Mobile banking Trojan now ‘bypassing Android OS 6 security’
Kaspersky Lab, a tech security group operating in 200 countries including Nigeria, says it has uncovered a version of the Gugi banking Trojan that can bypass Android OS 6 security features designed to block attacks.
“The modified Trojan forces users into giving it the right to overlay genuine apps, send and view SMS, make calls and more. The Gugi Trojan’s aim is to steal users’ mobile banking credentials by overlaying their genuine banking apps with phishing apps and to seize credit card details by overlaying the Google Play Store app,” Kaspersky Lab in a global alert to Android users.
[quote font=”georgia” font_size=”22″ font_style=”italic” align=”left” arrow=”yes”]As Kaspersky Lab reveals, “Gugi is a typical banking Trojan: stealing financial credentials, SMS and contacts, making USSD requests and sending SMS as directed by the command server,” and that in the first half of August 2016, there were ten times as many victims as in April 2016.[/quote]In late 2015, Android OS version 6 was launched with new security features designed specifically to block such attacks. Among other things, apps now need the user’s permission to overlay other apps, and to request approval for actions such as sending SMS and making calls the first time they want to access them.
However, Kaspersky Lab says its anti-malware experts have uncovered a modification of the Gugi Trojan that can successfully bypass these two new features.
According to the tech security firm, the initial infection with the modified Trojan takes place through social engineering, usually with a spam SMS that encourages users to click on a malicious link. Once installed on the device, the Trojan sets about getting the access rights it needs.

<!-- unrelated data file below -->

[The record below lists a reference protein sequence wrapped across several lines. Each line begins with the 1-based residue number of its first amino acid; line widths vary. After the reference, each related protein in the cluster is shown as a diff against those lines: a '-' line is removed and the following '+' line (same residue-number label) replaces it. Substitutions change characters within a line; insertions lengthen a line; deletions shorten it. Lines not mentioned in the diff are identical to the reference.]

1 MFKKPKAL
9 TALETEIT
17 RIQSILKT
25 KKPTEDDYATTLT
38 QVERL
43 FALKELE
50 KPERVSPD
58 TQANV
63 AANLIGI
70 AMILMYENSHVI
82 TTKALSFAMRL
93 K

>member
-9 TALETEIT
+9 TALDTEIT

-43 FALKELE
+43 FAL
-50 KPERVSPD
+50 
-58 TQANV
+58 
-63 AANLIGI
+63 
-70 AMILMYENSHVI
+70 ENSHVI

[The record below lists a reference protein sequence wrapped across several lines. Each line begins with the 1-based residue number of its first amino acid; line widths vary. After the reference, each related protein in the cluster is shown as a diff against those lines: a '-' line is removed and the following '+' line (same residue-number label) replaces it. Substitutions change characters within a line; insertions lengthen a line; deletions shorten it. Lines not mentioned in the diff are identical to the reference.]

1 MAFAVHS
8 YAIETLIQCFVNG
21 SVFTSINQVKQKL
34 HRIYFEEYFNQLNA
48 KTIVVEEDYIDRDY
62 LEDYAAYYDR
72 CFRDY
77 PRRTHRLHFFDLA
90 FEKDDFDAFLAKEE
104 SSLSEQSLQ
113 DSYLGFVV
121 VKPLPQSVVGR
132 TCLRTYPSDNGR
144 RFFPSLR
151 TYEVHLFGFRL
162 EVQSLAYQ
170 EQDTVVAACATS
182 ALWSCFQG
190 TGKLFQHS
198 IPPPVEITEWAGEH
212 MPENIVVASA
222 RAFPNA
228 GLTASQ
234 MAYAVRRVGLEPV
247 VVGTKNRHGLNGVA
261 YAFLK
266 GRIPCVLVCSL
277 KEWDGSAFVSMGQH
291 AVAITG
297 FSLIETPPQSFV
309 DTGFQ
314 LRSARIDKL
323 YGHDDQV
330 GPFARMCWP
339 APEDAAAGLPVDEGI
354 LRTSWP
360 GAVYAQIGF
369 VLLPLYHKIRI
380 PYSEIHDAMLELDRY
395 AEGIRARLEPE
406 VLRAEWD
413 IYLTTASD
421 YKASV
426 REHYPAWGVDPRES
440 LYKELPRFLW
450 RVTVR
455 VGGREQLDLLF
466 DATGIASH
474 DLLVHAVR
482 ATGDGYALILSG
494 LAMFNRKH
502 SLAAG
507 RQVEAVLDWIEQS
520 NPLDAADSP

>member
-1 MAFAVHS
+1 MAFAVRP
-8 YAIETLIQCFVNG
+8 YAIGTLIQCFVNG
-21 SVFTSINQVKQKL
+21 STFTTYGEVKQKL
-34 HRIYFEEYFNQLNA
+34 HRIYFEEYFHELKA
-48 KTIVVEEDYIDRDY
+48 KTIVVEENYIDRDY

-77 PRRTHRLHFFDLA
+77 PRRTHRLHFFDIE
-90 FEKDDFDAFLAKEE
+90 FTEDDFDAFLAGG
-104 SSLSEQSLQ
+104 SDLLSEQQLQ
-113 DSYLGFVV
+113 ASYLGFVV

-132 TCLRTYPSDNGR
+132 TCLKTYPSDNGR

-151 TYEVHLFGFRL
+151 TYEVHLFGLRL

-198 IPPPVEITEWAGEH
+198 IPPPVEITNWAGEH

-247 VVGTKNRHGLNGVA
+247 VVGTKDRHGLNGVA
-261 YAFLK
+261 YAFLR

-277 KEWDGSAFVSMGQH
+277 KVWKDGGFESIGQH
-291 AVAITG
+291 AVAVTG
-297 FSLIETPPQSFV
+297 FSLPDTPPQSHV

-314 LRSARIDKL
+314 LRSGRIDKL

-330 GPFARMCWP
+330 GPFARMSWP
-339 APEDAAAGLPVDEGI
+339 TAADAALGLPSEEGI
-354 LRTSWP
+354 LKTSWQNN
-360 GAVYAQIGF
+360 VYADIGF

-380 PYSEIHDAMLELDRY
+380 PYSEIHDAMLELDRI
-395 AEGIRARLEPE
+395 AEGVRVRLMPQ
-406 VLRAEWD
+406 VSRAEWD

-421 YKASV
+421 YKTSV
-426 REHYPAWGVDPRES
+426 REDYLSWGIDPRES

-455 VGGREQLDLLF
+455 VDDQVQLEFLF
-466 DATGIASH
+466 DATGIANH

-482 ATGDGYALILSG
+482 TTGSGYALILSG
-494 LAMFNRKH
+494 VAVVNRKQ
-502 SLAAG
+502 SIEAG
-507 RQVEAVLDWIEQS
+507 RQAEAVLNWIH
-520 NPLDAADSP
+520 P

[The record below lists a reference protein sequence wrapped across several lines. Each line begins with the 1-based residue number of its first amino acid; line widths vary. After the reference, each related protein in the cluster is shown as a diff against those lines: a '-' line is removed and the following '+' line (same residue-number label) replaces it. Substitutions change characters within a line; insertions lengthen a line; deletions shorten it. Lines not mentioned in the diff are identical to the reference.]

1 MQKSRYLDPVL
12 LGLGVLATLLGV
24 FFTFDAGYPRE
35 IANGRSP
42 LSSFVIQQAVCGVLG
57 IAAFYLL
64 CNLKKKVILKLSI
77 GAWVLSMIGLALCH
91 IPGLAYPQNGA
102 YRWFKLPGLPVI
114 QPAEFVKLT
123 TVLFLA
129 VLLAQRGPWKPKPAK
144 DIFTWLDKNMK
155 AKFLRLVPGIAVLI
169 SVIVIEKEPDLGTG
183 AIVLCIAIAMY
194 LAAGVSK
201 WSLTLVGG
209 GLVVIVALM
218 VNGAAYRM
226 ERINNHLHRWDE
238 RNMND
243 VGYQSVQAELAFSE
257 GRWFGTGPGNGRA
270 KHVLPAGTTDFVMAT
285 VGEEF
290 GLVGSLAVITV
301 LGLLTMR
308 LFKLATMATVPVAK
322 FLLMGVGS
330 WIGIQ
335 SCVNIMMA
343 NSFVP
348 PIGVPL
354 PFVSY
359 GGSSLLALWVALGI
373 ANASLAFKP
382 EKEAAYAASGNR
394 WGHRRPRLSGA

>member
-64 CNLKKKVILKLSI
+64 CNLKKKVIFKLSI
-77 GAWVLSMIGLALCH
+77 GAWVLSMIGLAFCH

When ready, the malware displays the following sign on the user’s screen: “additional rights needed to work with graphics and windows.” There is only one button: “provide.” When the user clicks on this, they are presented with a screen asking them to authorize app overlay. After receiving permission, the Trojan will block the device screen with a message asking for ‘Trojan Device Administrator’ rights, and then it asks for permission to send and view SMS and to make calls, Kaspersky Lab says.
If the Trojan does not receive all the permissions it needs, it will completely block the infected device. If this happens, the user’s only option is to reboot the device in safe mode and try to uninstall the Trojan, an activity that is made harder if the Trojan previously gained ‘Trojan Device Administrator’ rights.
As Kaspersky Lab reveals, “Gugi is a typical banking Trojan: stealing financial credentials, SMS and contacts, making USSD requests and sending SMS as directed by the command server,” and that in the first half of August 2016, there were ten times as many victims as in April 2016.
Kaspersky Lab thus advises Android users take the following steps to protect themselves against the Gugi Trojan and other malware threats:
- Don’t automatically agree to give rights and permissions when an app asks you to do so – think about what is being asked and why you are being asked for it.
- Install an antimalware solution on all devices and keep OS software up-to-date.
- Avoid clicking on links in messages from people you don’t know or in unexpected messages from people you do.
- Exercise caution at all times when visiting websites, especially if something looks even slightly suspicious.